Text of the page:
Russian Kherson Withdrawal: Trap? Or Necessary Chess Move? (The New Atlas)
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Russia’s Ministry of Defense has announced the withdrawal of Russian forces from Kherson city to the east bank of the Dnieper River. This was alluded to 3 weeks ago by General Sergey Surovikin and for the purpose of weathering Ukraine’s all-or-nothing offensive while preserving Russian manpower and equipment. While Russian forces have successfully defended the city until now, even the slightest possibility of Ukrainian forces overwhelming Russian troops on the wrong side of the river would result in a defeat of historic proportions. Russia has now eliminated that possibility.
Both of these people are saying, Russia is leaving Kherson. It seems Russian Military of Defense and Russia Media are saying the same thing.
My understanding of the retreats is limited, therefore not an authority, yet NATO propaganda will make the most of this event. It seems also, Russia really wants to limit the number of casualties sustained in this conflict. My real hope is, this war ends sooner than later.
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November 10, 2022 at 12:52 AM #497545jbnwParticipant
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He’s the head of the Chechen Republic and a Colonel General in the Russian army.
🇷🇺 Kadyrov – about leaving Kherson:
Surovikin saved a thousand soldiers who were actually surrounded. After weighing all the pros and cons, General Surovikin made a difficult but right choice between senseless sacrifices for the sake of loud statements and saving the priceless lives of soldiers.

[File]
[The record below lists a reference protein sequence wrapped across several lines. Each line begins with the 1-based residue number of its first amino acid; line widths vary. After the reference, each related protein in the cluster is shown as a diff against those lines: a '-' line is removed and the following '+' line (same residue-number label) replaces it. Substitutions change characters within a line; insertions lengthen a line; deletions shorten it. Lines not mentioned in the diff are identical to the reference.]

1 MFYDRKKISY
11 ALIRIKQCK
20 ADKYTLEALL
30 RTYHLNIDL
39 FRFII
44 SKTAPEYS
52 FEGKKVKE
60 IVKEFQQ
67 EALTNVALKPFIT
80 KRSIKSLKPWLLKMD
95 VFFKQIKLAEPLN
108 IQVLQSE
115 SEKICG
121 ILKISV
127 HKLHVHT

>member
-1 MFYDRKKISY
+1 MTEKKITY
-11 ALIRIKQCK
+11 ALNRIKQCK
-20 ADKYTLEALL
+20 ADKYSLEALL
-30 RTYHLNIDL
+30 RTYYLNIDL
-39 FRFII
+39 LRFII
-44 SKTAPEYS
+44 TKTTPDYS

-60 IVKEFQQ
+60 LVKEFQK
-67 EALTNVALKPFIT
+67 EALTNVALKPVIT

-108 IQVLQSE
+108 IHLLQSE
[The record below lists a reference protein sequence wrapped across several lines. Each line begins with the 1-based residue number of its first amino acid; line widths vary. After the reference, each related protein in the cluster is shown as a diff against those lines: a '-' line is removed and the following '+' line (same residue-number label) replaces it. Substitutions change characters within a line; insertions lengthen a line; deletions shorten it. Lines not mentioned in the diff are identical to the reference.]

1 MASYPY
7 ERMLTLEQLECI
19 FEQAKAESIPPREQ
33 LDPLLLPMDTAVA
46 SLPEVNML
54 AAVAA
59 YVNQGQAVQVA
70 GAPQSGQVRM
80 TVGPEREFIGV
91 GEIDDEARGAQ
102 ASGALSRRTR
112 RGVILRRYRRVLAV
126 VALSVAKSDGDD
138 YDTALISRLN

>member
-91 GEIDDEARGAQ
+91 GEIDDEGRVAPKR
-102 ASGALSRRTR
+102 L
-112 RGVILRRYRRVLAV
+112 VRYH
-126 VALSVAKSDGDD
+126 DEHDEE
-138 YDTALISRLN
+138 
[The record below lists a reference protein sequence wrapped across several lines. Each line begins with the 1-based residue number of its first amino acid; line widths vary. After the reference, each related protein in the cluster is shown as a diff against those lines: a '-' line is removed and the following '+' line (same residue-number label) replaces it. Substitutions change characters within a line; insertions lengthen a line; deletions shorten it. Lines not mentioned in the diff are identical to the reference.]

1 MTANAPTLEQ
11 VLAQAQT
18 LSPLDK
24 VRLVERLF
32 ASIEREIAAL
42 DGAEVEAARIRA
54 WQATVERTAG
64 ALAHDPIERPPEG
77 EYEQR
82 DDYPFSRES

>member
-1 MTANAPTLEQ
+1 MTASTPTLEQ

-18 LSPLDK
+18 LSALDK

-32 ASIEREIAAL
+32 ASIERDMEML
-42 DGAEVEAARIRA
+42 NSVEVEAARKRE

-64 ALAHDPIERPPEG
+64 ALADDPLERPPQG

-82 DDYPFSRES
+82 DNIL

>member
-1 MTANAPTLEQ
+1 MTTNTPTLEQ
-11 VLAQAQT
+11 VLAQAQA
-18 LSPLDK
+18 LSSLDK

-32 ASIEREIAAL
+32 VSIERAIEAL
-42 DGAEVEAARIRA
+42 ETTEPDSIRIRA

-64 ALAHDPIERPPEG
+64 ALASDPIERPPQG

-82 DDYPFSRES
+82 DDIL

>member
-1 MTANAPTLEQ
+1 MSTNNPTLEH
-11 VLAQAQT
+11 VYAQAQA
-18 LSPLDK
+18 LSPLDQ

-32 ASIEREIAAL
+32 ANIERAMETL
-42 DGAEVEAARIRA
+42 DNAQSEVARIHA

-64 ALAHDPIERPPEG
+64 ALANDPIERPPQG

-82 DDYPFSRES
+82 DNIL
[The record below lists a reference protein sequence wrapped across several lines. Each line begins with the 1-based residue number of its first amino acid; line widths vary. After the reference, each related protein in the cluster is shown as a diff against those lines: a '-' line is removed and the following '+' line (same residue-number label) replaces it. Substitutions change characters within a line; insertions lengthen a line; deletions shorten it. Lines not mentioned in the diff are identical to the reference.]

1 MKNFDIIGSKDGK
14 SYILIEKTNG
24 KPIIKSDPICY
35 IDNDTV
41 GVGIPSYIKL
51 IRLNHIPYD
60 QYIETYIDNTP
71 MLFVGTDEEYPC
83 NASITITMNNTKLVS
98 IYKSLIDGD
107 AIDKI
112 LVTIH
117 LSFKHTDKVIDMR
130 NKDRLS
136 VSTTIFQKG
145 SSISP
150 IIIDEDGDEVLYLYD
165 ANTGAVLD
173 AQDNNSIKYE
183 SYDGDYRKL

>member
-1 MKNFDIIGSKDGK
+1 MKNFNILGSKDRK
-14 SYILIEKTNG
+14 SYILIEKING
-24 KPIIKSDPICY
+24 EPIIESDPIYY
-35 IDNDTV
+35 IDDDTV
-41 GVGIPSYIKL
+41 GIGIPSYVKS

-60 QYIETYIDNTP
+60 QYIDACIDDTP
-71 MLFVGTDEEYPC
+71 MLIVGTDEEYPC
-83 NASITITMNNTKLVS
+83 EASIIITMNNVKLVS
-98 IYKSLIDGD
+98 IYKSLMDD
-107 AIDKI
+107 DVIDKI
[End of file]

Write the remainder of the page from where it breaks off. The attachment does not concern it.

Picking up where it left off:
Kherson is a very difficult area without the possibility of a stable regular supply of ammunition and the formation of a strong, reliable rear. Why was this not done from the first days of the special operation? This is another question. But in this difficult situation, the general acted wisely and far-sightedly – he evacuated the civilian population and ordered a regrouping.
The fact that Kherson is a difficult combat territory was known to everyone from the very first days of the special operation. The soldiers of my units also reported that it was very difficult to fight in this area. Yes, it can be kept, it is possible to organize at least some supply of ammunition, but the cost will be numerous human lives. And this forecast does not suit us.
Therefore, I think that Surovikin acted like a real military general, not afraid of criticism.
November 10, 2022 at 11:35 PM #497599Joe ShlabotnikParticipant
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Withdrawing from Kherson:
1. You’re not dealing with supply issues of relying on pontoons and bridges that are being targeted every other day
2. The manpower needed to defend the Dnieper river will be much less than to defend Kherson
3. You free up assets for an attack in the Donbas
4. You secure a flank with the Dnieper river as your barrier
5. Narrowing the frontline, which favors the side with less manpower and more artillery (Added)
6. Prevents the destruction of Kherson city if the Ukrainians were to succeed in an offensive (Added)
7. Prolongs the stalemate situation until the Russian mobilized arrive (Added)
1. Major political defeat, losing a capitol city of one of the new territories
2. Ukrainians now free up forces to be used in the Donbas
3. Ukraine secures their flank
4. You lose a strategic bridgehead across the Dneiper that won’t be easy to get back
5. Potential of increased support from the West in aid and equipment (Added)
6. Ranged systems like HIMARS can now potentially strike targets in Crimea (Added)
7. Potential threat of internal unrest (Added)
8. International perspective of Russia may be altered (Added)
9. Ukrainian war crimes, war crimes propaganda by the Ukrainians, on remaining civilians that refused to evacuate (Added)
10. Morale boost to Ukrainians, decreased morale on the Russian side (Added)
~ All good things are Wild and Free ~
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